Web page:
In Memoriam

Eric H. Erickson Jr.

1940 – 2016



Dr. Eric Erickson died April 13, 2016, 13 days shy of his 76th birthday. He is survived by his loving wife Lucille and sons Eric and Jeffrey Erickson, and William Schad. He and Lucille combined have 5 grandchildren, the center of Eric’s post retirement life.

Eric was born in Lakewood, Colorado, where he grew up on a poultry farm and developed his interests in agriculture and biology.  He attended Colorado State University where he received his bachelors and masters degrees in entomology. In 1965, following the completion of his masters, he entered the U.S. Army as a 2nd lieutenant in the Medical Service Corp and served as a Medical Entomologist in Vietnam (1966-1967) where he earned an Army Commendation Medal.

He left the army 1967 and entered the University of Arizona where in 1970 he completed a Ph.D. in entomology. Armed with his new Ph.D., Eric began working for the United States Department of Agriculture – Agricultural Research Service as a Research Entomologist in the North-Central Honey Bee Research Laboratory, Madison Wisconsin. He became Research Leader in 1981 and provided oversight until the lab was closed in 1986. He then moved to Tucson to become the new Laboratory Director of the USDA-ARS Carl Hayden Honey Bee Research Center. Eric directed the center until his retirement in January 2002.

Bolo tie and corduroy jacket – this is how we remember him.

Bolo tie and corduroy jacket – this is how we remember him.

Eric’s research and leadership career was marked with high productivity and many successes demonstrated by publication of more than 140 scientific articles and research papers, one book, and numerous book chapters and review articles. He also was awarded two patents. Adjunct professor appointments at the University of Wisconsin and the University of Arizona provided Eric opportunities to mentor students.  Combined, he mentored eight Masters/Ph.D. students and three postdoctoral fellows. His research was always innovative, looking at fundamental questions of biology with an eye to how they could be used to address the problems of beekeeping and pollination. He was awarded the James I. Hambleton Award for Outstanding Research (1986), the Western Apicultural Society Award for Outstanding Service to Beekeeping (1995), USDA Award for Public Service (1996), USDA-ARS Outstanding Senior Scientist of the Year (1998), and numerous USDA Certificates of Merit.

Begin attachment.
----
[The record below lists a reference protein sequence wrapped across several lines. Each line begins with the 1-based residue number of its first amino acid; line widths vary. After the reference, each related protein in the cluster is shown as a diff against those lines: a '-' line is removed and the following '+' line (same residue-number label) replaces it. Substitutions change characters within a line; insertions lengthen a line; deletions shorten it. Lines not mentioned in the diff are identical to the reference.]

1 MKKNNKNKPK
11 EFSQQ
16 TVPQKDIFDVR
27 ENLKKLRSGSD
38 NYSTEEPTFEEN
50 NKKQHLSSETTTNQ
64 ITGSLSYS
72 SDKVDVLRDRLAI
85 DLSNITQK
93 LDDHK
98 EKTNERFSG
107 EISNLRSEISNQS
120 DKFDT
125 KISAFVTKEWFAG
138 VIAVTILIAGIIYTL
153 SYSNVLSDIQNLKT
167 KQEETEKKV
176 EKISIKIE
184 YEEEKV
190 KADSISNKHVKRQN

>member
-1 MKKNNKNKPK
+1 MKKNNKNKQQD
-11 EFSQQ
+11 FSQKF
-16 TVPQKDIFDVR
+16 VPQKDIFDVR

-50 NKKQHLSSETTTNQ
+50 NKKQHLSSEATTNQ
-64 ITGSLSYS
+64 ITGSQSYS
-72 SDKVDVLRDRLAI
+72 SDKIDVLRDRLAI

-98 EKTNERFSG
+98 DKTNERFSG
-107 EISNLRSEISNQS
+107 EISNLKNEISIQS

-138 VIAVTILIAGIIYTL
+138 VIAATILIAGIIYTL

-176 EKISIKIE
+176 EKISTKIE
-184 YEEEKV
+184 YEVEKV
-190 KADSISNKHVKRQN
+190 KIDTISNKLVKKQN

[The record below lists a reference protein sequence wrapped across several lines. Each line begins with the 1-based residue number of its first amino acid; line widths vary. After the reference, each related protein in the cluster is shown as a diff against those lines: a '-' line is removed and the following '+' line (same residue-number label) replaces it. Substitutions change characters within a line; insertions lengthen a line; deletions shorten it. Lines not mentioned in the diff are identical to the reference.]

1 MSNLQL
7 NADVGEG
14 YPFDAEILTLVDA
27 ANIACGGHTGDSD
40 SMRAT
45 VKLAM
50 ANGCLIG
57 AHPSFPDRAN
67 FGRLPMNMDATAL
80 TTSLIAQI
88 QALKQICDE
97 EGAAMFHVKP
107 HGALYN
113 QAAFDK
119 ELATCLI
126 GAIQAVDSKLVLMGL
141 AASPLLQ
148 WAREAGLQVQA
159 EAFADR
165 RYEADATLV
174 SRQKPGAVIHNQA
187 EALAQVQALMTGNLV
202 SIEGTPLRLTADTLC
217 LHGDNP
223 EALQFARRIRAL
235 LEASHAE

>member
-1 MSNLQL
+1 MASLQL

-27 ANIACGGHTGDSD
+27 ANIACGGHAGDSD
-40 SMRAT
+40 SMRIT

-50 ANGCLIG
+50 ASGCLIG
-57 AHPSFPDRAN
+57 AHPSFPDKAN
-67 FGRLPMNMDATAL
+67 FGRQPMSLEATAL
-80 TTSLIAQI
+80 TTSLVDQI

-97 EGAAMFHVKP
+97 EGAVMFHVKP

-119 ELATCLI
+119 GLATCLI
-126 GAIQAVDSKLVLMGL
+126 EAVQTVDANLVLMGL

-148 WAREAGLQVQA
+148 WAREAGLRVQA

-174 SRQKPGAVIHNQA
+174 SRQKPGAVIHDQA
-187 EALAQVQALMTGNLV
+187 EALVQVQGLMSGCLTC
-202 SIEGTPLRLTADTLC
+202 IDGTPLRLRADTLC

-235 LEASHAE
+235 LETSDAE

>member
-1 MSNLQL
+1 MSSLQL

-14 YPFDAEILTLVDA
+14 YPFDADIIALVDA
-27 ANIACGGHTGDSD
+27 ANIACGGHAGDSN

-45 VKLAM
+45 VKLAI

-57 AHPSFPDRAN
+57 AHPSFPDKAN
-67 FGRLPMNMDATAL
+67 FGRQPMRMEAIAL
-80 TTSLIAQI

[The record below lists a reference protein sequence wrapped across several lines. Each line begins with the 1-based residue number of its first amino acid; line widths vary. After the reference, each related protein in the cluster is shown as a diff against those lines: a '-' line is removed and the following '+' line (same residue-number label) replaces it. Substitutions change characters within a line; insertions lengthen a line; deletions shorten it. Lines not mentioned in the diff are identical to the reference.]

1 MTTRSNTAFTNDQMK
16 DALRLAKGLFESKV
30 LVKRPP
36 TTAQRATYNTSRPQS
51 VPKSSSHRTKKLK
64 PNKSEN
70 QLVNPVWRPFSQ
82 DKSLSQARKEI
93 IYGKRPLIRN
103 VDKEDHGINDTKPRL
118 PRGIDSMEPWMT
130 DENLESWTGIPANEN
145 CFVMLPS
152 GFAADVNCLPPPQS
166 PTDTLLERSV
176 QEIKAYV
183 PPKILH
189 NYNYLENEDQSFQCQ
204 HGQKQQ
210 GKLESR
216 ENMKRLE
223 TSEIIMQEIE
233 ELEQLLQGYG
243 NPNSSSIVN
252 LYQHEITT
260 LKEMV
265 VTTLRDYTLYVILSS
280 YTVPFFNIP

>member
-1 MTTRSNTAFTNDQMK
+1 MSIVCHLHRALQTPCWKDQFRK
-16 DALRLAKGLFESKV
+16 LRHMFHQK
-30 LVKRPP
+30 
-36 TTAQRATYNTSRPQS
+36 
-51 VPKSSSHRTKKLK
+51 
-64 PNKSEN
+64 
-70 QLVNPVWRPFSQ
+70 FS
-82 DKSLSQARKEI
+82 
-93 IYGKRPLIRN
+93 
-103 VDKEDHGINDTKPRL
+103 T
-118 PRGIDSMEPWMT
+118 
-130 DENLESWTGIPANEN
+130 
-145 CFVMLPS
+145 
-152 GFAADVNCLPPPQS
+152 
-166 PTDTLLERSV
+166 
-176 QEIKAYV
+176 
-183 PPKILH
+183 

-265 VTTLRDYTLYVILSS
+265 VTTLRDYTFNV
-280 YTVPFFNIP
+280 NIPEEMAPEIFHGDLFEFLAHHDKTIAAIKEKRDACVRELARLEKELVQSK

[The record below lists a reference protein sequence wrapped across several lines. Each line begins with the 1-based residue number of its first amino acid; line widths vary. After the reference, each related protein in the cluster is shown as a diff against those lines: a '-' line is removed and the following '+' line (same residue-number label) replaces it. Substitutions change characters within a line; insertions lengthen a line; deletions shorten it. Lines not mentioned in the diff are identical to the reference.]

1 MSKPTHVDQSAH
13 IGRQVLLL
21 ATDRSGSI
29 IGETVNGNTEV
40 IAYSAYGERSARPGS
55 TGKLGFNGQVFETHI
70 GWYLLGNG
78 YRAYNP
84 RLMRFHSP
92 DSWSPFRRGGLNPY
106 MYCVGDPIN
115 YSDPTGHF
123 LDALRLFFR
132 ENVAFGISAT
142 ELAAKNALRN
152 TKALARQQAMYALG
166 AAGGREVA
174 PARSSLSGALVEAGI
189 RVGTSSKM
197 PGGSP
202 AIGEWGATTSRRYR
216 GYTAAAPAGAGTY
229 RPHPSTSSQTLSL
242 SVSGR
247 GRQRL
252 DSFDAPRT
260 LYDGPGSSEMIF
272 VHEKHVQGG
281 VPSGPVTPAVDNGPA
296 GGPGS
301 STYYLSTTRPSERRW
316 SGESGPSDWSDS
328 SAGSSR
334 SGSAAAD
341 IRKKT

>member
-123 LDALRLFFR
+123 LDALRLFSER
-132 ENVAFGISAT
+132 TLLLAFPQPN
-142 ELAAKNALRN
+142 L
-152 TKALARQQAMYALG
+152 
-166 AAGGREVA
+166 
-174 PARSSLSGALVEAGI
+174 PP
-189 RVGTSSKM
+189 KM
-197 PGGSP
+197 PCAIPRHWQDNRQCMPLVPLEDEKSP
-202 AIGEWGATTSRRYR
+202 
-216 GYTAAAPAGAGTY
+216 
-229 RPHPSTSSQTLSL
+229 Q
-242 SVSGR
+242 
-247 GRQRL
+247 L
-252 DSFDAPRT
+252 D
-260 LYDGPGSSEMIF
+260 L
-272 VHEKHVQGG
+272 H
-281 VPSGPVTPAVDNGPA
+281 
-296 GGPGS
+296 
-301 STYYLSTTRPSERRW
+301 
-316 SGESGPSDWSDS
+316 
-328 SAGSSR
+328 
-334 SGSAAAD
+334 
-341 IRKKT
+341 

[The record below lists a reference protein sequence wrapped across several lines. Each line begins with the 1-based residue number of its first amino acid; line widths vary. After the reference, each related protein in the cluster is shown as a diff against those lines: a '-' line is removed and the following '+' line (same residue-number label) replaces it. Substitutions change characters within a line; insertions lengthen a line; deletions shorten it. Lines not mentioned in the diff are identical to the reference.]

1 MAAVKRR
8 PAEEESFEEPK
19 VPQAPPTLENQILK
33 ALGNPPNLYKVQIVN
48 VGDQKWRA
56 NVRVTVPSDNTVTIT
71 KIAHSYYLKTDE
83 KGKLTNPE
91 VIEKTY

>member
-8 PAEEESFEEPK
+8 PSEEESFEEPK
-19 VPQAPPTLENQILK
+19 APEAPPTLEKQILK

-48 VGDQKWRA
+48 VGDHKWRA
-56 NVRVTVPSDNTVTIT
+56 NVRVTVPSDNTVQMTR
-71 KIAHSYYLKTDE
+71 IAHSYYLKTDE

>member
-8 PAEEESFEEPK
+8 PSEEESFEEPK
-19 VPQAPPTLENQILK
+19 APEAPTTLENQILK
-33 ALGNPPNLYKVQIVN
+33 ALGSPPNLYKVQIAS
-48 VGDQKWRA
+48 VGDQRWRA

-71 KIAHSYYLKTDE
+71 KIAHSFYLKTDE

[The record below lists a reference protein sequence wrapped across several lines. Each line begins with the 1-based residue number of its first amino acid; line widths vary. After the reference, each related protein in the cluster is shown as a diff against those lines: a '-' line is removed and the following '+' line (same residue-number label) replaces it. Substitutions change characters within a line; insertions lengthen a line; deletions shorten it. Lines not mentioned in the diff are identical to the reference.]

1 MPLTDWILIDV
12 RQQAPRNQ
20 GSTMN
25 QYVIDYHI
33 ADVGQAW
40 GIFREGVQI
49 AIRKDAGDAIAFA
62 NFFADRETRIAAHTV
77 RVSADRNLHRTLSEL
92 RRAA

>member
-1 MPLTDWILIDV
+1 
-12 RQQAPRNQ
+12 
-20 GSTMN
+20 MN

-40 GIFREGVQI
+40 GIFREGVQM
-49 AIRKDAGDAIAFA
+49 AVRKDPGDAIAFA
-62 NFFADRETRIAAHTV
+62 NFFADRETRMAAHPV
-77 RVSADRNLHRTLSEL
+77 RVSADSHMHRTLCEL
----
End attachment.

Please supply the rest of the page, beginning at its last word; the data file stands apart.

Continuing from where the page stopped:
Eric Erickson the person, was a decisive leader, caring supervisor, and untiring mentor.  He had the ability to take a 10,000 foot perspective on any problem or issue and find the clear path to resolution. He guided his students and those he supervised with a personal warmth and genuine interest. Eric is one of the most important people in my life, as I told him many times. He “rescued” me from failure twice and provided me a template for administrative leadership that I used successfully throughout my career. I will miss him.  Rest in peace Eric.


Robert Page

University Provost Emeritus

Regents Professor

Foundation Professor of Life Sciences

School of Life Sciences

Arizona State University

Professor and Chair Emeritus

Department of Entomology and Nematology

University of California Davis